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Ad Copy That Focuses On The BENEFIT Is Always Better

I don’t know about you, but I personally don’t like cliffhangers. Sure, the excitement and anticipation to keep watching Game of Thrones or reading the Harry Potter series is appealing to some, but for me, I’m like a kid at Christmas. Give me the goods. Don’t even bother wrapping my gifts.

This can be paralleled to the way advertising works.

When you craft an ad for your audience, there are so many other things they could be doing than consuming your ad; mainly they could be continuing to scroll past your ad. 

So how do you stop that? It is simple in its description and complicated in its execution, as we will see. 

You share the benefit with your audience from the first crack of the bat.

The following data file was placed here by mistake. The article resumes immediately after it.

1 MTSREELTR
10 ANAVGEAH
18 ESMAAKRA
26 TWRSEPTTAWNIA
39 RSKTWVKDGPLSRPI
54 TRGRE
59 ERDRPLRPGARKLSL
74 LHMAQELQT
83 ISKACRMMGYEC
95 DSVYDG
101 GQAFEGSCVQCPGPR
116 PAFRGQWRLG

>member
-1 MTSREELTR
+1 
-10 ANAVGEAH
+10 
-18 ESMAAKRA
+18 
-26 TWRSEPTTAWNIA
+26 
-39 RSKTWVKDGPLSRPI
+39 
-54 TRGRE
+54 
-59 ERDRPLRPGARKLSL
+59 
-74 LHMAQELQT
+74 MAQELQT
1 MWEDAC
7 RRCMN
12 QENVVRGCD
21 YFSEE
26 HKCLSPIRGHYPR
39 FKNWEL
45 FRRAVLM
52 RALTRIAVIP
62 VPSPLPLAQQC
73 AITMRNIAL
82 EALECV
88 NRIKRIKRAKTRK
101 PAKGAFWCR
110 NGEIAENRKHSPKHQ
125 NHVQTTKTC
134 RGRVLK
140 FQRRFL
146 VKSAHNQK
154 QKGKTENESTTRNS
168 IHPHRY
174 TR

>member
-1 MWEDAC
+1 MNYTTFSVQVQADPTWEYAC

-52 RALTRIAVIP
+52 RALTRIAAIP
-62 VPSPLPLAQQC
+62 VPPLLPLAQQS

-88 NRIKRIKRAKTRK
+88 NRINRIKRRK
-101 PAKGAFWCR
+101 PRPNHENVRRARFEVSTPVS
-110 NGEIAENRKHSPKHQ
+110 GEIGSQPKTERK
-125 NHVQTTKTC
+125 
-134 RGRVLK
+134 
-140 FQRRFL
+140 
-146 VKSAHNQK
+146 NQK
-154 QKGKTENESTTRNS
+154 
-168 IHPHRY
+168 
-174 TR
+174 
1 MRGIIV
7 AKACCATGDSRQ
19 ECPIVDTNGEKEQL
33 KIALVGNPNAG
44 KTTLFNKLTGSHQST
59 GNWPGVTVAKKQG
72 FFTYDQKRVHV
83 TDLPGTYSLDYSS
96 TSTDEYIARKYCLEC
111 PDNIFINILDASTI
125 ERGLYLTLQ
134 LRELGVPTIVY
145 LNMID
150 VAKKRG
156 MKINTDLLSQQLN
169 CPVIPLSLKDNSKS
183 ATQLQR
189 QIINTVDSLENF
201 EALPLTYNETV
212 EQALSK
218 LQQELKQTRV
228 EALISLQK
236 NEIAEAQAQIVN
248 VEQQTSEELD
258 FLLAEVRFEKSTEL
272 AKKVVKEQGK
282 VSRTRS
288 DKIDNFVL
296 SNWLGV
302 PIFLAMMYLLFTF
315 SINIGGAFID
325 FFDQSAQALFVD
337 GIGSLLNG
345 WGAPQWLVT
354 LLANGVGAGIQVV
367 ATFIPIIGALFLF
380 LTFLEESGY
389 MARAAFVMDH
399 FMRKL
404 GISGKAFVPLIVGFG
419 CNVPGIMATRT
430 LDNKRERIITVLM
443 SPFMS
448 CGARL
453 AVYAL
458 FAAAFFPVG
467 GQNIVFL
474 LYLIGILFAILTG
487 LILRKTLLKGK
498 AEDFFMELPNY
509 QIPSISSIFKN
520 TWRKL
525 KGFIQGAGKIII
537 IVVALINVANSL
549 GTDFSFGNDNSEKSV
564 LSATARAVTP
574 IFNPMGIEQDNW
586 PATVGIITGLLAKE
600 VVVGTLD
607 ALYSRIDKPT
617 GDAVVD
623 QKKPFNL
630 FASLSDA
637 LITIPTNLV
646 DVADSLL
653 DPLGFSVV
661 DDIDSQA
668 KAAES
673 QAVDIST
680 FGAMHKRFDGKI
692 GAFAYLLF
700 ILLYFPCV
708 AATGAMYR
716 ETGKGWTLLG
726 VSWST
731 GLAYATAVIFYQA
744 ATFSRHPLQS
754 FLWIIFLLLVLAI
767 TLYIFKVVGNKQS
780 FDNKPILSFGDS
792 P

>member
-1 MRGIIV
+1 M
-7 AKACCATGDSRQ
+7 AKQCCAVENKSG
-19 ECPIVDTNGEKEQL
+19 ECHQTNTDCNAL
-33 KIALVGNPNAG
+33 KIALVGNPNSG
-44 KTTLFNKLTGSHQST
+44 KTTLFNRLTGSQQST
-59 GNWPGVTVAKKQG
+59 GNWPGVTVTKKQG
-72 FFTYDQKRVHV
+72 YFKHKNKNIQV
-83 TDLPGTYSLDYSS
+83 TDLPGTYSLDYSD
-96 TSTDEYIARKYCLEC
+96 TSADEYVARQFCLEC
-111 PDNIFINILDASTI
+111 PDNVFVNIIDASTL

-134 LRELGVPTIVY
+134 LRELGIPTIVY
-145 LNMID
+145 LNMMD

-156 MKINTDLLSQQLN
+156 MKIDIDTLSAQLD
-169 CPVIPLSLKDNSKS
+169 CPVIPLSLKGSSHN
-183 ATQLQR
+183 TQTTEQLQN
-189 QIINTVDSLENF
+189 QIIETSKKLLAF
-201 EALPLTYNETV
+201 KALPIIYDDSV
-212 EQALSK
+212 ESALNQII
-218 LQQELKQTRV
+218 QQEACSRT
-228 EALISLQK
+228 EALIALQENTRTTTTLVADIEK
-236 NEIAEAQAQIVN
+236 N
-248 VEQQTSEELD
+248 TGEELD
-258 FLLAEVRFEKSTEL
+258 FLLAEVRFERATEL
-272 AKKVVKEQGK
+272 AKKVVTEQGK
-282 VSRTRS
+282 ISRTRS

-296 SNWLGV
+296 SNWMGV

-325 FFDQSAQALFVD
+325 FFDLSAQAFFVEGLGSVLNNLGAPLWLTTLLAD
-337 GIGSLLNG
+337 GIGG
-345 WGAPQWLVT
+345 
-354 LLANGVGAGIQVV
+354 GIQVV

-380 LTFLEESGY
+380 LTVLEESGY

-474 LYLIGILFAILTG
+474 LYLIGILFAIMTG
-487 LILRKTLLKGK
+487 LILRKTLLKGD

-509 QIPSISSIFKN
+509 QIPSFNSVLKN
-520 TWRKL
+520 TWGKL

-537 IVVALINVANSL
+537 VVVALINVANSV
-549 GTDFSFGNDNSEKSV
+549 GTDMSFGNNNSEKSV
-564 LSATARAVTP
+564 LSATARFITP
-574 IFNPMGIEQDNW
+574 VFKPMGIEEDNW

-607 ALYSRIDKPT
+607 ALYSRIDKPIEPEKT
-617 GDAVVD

Your ad copy and creative needs to share what the benefit of clicking through will be. No wrapping paper, no cliffhanger. What is in it for them? What free value can you provide that compels someone to click through? 

Master this, and your results will speak for themselves.

For example, imagine yourself sitting at the helm of a Bobcat. You know, one of those staggering yellow behemoths built for excavation and construction.

Look down.

At knee-level, a slew of levers lie dormant, awaiting your command. One lever pivots the loader at the end of the arm, one accelerates the vehicle, one operates the joint of the arm that allows it to extend further forward.

The same concept of innate power can be said about digital marketing ads (Facebook ads, Instagram ads, etc.).

Changing the length of ad copy affects engagement levels; altering the ad image affects how many viewers stop scrolling and pay attention; choosing different buttons affects the intention of your ad.

Take Rockin Monkey Stickers for example.